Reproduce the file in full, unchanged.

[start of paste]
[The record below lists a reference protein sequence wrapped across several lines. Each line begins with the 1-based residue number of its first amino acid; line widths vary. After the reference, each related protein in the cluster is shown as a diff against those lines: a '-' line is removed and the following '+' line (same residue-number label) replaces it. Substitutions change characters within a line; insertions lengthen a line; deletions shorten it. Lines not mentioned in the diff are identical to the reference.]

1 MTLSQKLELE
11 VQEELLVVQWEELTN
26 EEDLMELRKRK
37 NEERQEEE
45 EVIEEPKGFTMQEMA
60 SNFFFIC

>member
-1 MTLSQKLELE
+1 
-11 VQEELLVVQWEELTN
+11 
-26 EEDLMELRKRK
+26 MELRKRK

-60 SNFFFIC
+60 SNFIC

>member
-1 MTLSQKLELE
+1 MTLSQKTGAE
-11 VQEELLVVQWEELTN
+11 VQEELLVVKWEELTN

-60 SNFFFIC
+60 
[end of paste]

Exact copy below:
[The record below lists a reference protein sequence wrapped across several lines. Each line begins with the 1-based residue number of its first amino acid; line widths vary. After the reference, each related protein in the cluster is shown as a diff against those lines: a '-' line is removed and the following '+' line (same residue-number label) replaces it. Substitutions change characters within a line; insertions lengthen a line; deletions shorten it. Lines not mentioned in the diff are identical to the reference.]

1 MTLSQKLELE
11 VQEELLVVQWEELTN
26 EEDLMELRKRK
37 NEERQEEE
45 EVIEEPKGFTMQEMA
60 SNFFFIC

>member
-1 MTLSQKLELE
+1 
-11 VQEELLVVQWEELTN
+11 
-26 EEDLMELRKRK
+26 MELRKRK

-60 SNFFFIC
+60 SNFIC

>member
-1 MTLSQKLELE
+1 MTLSQKTGAE
-11 VQEELLVVQWEELTN
+11 VQEELLVVKWEELTN

-60 SNFFFIC
+60 